'Countdown' Set Visit: A Demon, A Deadly App, And Tom Segura All In One Movie

A demon is giving the group of us thumbs up. Underneath the prosthetics, the very tall man is all smiles, hamming it up for us set visitors and his fellow co-workers. It must be uncomfortable as hell underneath all that makeup, but actor Dirk Rogers isn't displaying any hints of annoyance. He was fooling around, asking what's up and making wildly comical gestures.

It was just another day at the office on the horror movie Countdown, a movie about an app that lets you know the time you'll kick the bucket. Yes, it sounds reminiscent of a fictional movie in Forgetting Sarah Marshall, and a more apt comparison, the fantastic Brand New Testament, but neither of those movies had a gnarly demon with horns, did they?

Setting the Scene

More scenes were shot during the set visit for Countdown than any other set I'd been on. An always hustling and bustling crew accomplished shooting a handful of scenes, and the most memorable of which involved the creature in the movie. Before we get to him, here's the quick one-liner for Justin Dec's horror movie: after downloading a death app, Quinn Harris (You's Elizabeth Lail), learns she has three days more days to live. Behind the app? A supernatural force, of course.

The creature is only teased in the trailer, but its presence was one of the highlights of the day. Some makeup is less convincing in-person without the right lighting and lenses, but up close and in person, the demon – whose name is Ozhin (Dirk Rogers), although a name like "Greg" or "Arnold" would've been good backup options – looked like a real deal nightmare. His presence never went unnoticed on set. Everyone, even people who've worked with him through the 23-day shoot, still smiled and marveled at the design.

"Look back over your right shoulder. He's coming, he's coming!" first-time filmmaker Justin Dec shouted at one point, as the lead was being hunted down by the demon.

Naturally, there's a face-off between Ozhin and the leads at one point in the movie. There were horror movie screams, pentagrams, and wirework involved. "Hey guys, the wires won't be in the movie," producer Sean Anders reminded us. They shot a few scenes for the ending while we were there, some of which were shot on an asylum set that looked and felt haunted. Dusty, broken down, and wires everywhere, it had the haunted look down. It was one of the many fantastic sets on a massive lot in the lovely, sorta middle-of-nowhere Chatsworth, California. The huge production stage had sets for everything: sewers, police stations, suburban homes, you name it. They all looked convincing, too.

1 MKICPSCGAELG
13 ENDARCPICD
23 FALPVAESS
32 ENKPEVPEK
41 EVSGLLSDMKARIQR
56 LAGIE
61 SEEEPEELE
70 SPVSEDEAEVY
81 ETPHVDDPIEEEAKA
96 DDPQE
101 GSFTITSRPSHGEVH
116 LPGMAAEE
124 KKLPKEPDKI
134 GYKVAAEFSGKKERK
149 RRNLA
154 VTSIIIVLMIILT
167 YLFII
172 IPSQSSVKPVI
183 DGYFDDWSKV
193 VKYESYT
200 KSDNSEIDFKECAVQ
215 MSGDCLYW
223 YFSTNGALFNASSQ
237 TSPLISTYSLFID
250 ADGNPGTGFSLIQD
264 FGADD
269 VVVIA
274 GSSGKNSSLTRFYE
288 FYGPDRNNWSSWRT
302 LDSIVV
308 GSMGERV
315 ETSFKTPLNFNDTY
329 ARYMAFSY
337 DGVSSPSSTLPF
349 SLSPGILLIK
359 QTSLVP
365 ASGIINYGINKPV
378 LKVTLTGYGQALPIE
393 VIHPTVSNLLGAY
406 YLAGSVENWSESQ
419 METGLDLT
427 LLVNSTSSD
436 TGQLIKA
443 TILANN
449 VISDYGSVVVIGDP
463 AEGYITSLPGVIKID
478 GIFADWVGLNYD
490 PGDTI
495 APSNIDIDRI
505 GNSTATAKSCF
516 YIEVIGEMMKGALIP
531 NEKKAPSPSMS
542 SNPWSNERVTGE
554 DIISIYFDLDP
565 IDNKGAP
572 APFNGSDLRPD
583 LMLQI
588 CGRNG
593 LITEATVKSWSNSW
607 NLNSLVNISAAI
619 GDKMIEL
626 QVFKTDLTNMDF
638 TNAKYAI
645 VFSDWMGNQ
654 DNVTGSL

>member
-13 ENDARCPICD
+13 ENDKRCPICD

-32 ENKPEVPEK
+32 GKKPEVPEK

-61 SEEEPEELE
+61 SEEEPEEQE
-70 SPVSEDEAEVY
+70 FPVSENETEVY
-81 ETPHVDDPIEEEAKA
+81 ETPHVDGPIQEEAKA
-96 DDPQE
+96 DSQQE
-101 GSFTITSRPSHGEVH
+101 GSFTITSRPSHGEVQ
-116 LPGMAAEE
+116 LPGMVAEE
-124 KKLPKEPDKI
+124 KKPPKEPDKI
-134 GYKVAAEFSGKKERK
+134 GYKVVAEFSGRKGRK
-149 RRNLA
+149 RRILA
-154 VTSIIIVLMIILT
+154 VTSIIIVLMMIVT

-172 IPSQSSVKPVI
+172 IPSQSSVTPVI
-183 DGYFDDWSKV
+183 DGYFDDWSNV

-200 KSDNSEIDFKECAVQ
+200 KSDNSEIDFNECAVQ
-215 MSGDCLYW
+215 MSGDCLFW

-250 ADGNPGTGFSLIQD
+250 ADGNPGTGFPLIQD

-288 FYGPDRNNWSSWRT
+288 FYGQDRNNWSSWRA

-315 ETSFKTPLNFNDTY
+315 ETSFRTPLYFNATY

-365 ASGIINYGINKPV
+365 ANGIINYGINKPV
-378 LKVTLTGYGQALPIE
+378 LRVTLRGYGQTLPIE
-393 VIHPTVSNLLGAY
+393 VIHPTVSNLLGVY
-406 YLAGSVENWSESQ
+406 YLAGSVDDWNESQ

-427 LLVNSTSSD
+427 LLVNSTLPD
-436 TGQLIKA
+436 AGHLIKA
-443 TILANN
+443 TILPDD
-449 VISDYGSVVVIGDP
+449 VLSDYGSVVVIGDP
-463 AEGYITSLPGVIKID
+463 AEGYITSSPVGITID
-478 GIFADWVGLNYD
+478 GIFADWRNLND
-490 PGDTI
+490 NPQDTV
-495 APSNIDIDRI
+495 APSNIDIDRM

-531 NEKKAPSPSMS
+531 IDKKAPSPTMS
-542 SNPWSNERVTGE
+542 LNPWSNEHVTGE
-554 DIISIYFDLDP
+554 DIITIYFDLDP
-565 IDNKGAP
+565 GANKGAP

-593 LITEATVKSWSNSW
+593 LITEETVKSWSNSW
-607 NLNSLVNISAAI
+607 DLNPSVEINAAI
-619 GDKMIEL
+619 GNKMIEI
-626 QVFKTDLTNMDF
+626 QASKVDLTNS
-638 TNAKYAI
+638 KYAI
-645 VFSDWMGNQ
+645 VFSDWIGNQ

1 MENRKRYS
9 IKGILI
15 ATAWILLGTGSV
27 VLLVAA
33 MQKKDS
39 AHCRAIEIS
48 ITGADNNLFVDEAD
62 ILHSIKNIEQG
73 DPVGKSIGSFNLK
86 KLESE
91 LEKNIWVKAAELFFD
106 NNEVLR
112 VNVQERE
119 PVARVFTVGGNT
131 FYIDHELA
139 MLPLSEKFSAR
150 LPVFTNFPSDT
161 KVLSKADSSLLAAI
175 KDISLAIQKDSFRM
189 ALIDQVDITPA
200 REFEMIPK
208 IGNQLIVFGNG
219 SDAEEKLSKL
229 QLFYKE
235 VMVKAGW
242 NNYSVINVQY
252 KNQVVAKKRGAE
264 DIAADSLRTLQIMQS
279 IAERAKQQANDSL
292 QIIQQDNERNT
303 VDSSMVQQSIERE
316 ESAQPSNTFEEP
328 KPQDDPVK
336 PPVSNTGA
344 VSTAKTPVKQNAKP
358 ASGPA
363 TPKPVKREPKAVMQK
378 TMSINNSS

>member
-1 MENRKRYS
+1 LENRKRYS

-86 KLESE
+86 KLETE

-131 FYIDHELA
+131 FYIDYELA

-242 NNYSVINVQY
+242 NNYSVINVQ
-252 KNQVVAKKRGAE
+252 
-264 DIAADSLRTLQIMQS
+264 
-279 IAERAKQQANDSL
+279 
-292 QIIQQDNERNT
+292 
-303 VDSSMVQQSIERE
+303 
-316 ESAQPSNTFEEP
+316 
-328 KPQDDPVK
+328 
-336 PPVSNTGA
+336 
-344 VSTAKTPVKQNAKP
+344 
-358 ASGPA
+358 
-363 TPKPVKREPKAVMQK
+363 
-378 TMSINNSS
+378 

Fun fact: it was where Teen Wolf was shot. That's right, we walked the same halls a once furry Michael J. Fox did. It was magical.

The Legend Behind the Demon

The trailer for Countdown is light on demon action. From what we were told, his time in the spotlight comes later in the movie, but on the set, he was without question the star. With his bright blues, blood-covered mouth, and raggedy cloak, it was a good-looking, well-crafted creature. Surprisingly, it only took an hour for Dirk Rogers to get his makeup done. There's no way he could've been comfortable on the prosthetics, but he didn't show any signs of discomfort. He was all laughs, which was a hilarious sight. It never grew old for us visiting the set or the crew to watch him chatting and hanging out on the set.

One of the artists responsible for Ozhin is makeup supervisor Howard Berger, a modern legend with 37 years of experience in the industry. The Oscar-winner and co-founder of KNB EFX Group has worked on LegionDeath Proof, and a long list of other movies that don't cease to impress. Berger, artist Aaron Sims, and all involved came with the design of the creature in about a week.

The makeup effects guru and his company often work on large productions, but Countdown had fewer resources and time than many of their projects. If a filmmaker sparks Berger's interest, big budget or not, he'll get involved:

It's not a big-budget movie. At KNB we work on all different sizes of films. To us, it's about the enthusiasm of the filmmaker and the script. I mean, we took a chance on Eli Roth for Cabin Fever. They had no money. We almost did that for free, and because we liked Eli, we did it almost for free. We did all the effects stuff and it worked out really well. We were investing in a young filmmaker, just like we invested in a young filmmaker named Quentin Tarantino, and that worked out really well [Laughs]. We did Reservoir Dogs for free, because we met Quentin before he was famous at a BBQ. All for a day's pay. He's been extremely loyal. This was another opportunity like that. I really liked Justin. He had a really good knowledge of horror that didn't start at the remake of A Nightmare of Elm Street, which is true [Laughs]. I'll ask people their favorite horror movies, and they'll say, "I really like the Michael Bay Chainsaw movie, and this, and this." Not to say anything bad about those movies, it's just not where horror started.